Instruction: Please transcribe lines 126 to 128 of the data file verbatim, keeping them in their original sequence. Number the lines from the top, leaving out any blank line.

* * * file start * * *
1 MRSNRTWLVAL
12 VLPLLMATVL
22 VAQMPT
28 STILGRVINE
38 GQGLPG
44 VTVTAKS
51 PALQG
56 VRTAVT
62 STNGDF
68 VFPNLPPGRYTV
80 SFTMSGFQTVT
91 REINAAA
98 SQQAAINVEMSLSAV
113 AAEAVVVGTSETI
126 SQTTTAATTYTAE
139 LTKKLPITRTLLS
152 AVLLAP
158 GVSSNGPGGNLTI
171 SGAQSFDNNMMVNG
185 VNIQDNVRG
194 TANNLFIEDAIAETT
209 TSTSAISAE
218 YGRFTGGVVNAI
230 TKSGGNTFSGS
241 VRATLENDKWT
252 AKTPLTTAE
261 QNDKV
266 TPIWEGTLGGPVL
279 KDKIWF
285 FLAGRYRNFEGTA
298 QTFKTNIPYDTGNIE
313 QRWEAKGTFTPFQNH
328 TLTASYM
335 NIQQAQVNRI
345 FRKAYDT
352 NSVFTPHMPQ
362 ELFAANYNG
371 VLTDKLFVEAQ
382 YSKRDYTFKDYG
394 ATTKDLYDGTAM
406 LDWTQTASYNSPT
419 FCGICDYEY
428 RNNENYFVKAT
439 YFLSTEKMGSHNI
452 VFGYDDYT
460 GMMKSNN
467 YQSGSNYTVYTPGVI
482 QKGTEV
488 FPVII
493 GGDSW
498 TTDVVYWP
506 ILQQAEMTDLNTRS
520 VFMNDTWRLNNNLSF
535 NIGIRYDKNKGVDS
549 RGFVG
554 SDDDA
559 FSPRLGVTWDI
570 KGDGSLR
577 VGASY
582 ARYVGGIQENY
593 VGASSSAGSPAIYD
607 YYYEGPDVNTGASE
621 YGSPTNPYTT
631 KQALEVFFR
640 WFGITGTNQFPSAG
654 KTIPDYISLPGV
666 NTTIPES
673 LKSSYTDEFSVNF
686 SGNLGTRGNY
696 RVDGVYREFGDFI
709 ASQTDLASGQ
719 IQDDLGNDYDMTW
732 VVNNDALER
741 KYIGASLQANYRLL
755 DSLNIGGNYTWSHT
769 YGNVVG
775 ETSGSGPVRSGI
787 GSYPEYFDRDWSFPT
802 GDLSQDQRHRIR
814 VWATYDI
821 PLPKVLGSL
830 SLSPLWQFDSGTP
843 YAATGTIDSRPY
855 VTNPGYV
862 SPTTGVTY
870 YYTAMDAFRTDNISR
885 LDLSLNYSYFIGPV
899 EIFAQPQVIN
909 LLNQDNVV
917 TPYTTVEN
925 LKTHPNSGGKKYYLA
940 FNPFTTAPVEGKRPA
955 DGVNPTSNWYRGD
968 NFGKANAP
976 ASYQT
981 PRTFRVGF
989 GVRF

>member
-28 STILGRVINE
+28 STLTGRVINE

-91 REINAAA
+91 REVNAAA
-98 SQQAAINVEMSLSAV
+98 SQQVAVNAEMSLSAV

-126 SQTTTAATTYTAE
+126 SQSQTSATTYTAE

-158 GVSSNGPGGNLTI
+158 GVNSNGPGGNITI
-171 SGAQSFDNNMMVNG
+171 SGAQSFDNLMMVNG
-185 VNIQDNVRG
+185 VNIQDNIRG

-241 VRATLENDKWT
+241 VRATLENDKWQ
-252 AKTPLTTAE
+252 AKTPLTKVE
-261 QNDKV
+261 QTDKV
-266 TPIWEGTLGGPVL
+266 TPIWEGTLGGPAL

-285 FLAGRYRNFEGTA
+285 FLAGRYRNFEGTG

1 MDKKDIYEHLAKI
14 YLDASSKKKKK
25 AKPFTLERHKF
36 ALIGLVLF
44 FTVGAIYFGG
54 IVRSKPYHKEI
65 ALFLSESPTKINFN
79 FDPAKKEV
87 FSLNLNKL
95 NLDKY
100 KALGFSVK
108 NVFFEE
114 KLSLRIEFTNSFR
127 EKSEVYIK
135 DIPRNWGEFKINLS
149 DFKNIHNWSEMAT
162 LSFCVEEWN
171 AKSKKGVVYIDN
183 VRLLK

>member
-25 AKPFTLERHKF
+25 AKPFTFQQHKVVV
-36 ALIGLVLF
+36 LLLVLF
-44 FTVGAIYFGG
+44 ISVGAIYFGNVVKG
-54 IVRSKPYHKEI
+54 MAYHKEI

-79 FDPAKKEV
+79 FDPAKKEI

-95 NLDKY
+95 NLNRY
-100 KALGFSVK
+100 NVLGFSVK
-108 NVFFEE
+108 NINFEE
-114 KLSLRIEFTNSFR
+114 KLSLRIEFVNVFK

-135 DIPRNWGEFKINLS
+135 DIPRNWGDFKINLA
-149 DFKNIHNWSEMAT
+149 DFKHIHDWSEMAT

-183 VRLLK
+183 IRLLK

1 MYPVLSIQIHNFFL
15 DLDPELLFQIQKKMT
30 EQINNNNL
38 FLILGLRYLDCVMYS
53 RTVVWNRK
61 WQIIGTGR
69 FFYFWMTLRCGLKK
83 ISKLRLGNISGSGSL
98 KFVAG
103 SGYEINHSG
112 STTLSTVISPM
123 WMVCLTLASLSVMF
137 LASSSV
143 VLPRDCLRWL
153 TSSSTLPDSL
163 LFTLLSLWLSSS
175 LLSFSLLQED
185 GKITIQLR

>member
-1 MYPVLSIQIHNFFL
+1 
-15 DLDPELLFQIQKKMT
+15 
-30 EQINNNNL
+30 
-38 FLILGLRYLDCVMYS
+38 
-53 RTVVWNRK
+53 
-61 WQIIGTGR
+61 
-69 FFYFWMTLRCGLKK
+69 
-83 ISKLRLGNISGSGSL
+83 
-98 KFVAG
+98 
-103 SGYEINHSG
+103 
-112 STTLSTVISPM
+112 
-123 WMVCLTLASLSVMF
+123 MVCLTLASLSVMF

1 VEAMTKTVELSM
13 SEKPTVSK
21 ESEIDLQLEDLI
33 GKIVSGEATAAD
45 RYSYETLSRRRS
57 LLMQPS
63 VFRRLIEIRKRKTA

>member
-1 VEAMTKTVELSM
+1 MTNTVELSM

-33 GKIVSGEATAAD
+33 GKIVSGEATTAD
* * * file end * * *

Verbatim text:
36 ALIGLVLF
44 FTVGAIYFGG
54 IVRSKPYHKEI